Mining useful knowledge from the biomedical literature holds potentials for helping literature searching, automating biological data curation and many other scientific tasks. Hence, it is important to be able to recognize various types of biological entities in free text, such as gene/proteins, disease/conditions, and drug/chemicals, etc. Indeed, our previous PubMed log analysis revealed that people search certain biomedical concepts more often than others and that there exist strong associations between different concepts. For example, a disease name often co-occurs with gene/proteins and drug names. Our own research in the past has mostly focused on identifying genes and species in PubMed citations. In 2011-2012, while continuing our efforts in improving gene name recognition, we also turned our attention to disease name detection. Like genes, disease names are also irregular and ambiguous, making them difficult to be identified through simple dictionary look-up methods and an interesting task for the text-mining community. However, due to the lack of adequate training data, there has not been much work focused on disease name identification. To this end, we created a large-scale disease corpus consisting of 6,900 disease names in 793 PubMed abstracts. Developed by a team of 12 annotators (two people per annotation), our data corpus contains rich annotations for every disease occurrence in PubMed abstracts. Furthermore, disease names are categorized into four distinct groups: Specific Disease, Disease Class, Composite Mention and Disease Modifier. When used as the gold standard data for training state-of-the-art machine-learning algorithms, significantly higher performance was found on our data than an existing one with limited annotations. Such characteristics make our disease name corpus a valuable resource for mining disease-related information from biomedical text. Following named entity recognition, we also continued our research from previous years for automatically identifying relationships between various biological entities as an effort to build an end-to-end system that includes both entity recognition and relationship extraction. This year, our research emphasized on extracting pharmacogenomics (PGx) information from free text. Specifically, we developed a systematic approach to automatically identify PGx relationships between genes, drugs and diseases from trial records in In our evaluation, we found that our extracted relationships overlap significantly with the curated factual knowledge through the literature in a PGx database and that most relationships appear on average 5 years earlier in clinical trials than in their corresponding publications, suggesting that clinical trials may be valuable for both validating known and capturing new PGx related information in a more timely manner. Furthermore, two human reviewers judged a portion of computer-generated relationships and found an overall accuracy of 74% for our text-mining approach. This work has practical implications in enriching our existing knowledge on PGx gene-drug-disease relationships as well as suggesting crosslinks between and other PGx knowledge bases. As mentioned earlier, one promising application area for text mining research is to assist manual literature curation, a highly time-consuming and labor-intensive process. In this regard, we conducted two separate investigations, one aiming to understand the needs of the curation community and the other directly improve links between literature and biological data. Together with colleagues outside of the NIH, we organized the BioCreative 2012 workshop on Interactive Text Mining in the Biocuration Workflow, an international event for bringing together the biocuration and text mining communities towards the development and evaluation of interactive text mining tools and systems to improve utility and usability in the biocuration workflow. Specifically, we chaired the Workshop Track II entitled Biocuration Workflows and Text Mining where we invited submissions of written descriptions of curation workflows from expert curated databases. We received seven qualified contributions, primarily from model organism databases such as FlyBase. Based on these descriptions, we identified commonalities and differences across the workflows, the common ontologies and controlled vocabularies used and the current and desired uses of text mining for biocuration. Compared to a similar study in 2009, our 2012 results show that many more databases are now using text mining in parts of their curation workflows. In addition, the Track II participants identified text-mining aids for finding gene names and symbols (gene indexing), prioritization of documents for curation (document triage), and ontology concept assignment as those most desired by the biocurators. Our second curation-oriented text mining research focused on directly improving links between literature and biological data. As we all know that in todays biomedical search, high-throughput experiments and bioinformatics techniques are creating an exploding volume of data that are becoming overwhelming to keep track of for biologists and researchers who need to access, analyze and process existing data. Much of the available data are being deposited in specialized databases, such as the Gene Expression Omnibus (GEO) for microarrays or the Protein Data Bank (PDB) for protein structures and coordinates. Data sets are also being described by their authors in publications archived in literature databases such as MEDLINE and PubMed Central. Currently, the curation of links between biological databases and the literature mainly relies on manual labor, which makes it a time-consuming and daunting task. Herein, we analyzed the current state of link curation between GEO, PDB and MEDLINE. We found that the link curation is heterogeneous depending on the sources and databases involved, and that overlap between sources is low, less than 50% for PDB and GEO. Furthermore, we showed that text-mining tools can automatically provide valuable evidence to help curators broaden the scope of articles and database entries that they review. As a result, we made recommendations to improve the coverage of curated links, as well as the consistency of information available from different databases while maintaining high-quality curation.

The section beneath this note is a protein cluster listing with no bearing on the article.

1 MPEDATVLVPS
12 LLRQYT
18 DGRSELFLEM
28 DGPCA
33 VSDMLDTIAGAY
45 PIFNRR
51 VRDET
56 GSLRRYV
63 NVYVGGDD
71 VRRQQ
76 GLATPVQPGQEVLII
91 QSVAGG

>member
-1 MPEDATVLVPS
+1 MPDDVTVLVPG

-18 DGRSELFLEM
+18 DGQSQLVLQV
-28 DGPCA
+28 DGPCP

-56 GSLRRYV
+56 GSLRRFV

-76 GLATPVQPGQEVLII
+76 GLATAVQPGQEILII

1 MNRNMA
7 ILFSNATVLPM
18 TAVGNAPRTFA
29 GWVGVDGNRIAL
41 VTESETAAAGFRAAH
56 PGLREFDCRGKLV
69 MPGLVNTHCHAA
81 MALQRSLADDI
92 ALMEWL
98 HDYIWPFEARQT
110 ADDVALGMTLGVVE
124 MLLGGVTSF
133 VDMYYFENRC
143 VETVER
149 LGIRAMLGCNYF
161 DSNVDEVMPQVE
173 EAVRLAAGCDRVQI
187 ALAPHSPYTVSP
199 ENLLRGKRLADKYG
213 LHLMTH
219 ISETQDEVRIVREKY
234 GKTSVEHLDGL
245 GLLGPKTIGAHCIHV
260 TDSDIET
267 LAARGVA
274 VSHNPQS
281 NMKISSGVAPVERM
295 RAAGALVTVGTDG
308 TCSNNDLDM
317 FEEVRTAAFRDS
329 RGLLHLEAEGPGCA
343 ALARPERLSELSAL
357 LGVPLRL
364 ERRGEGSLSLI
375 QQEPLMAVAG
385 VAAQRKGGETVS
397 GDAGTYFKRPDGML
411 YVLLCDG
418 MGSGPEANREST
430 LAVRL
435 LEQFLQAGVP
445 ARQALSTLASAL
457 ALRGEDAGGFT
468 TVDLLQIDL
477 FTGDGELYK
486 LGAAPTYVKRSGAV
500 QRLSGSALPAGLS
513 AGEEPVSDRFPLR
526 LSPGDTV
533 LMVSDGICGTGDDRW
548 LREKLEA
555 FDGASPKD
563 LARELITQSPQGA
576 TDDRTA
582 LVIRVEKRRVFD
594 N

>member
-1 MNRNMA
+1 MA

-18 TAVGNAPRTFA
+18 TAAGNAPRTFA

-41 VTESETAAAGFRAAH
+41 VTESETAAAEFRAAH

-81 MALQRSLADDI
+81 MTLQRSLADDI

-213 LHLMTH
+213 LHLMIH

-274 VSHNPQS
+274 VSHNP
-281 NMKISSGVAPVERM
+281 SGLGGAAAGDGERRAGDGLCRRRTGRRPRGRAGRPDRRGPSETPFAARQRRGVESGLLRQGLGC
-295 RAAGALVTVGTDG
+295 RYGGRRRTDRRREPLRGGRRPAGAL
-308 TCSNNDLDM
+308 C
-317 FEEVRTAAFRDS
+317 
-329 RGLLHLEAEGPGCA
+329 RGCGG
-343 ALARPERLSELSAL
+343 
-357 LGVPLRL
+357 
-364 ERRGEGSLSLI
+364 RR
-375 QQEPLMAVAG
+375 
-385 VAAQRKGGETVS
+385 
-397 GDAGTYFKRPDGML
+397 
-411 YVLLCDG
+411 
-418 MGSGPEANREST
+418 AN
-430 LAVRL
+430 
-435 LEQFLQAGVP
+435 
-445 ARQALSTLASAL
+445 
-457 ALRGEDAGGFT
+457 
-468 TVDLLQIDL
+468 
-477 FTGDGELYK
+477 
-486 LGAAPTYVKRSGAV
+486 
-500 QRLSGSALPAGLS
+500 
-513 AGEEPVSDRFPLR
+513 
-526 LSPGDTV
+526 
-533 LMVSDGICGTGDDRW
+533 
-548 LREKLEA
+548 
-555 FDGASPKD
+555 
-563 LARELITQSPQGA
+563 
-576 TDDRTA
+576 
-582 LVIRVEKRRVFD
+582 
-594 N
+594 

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Névéol, Aurélie; Wilbur, W John; Lu, Zhiyong (2012) Improving links between literature and biological data with text mining: a case study with GEO, PDB and MEDLINE. Database (Oxford) 2012:bas026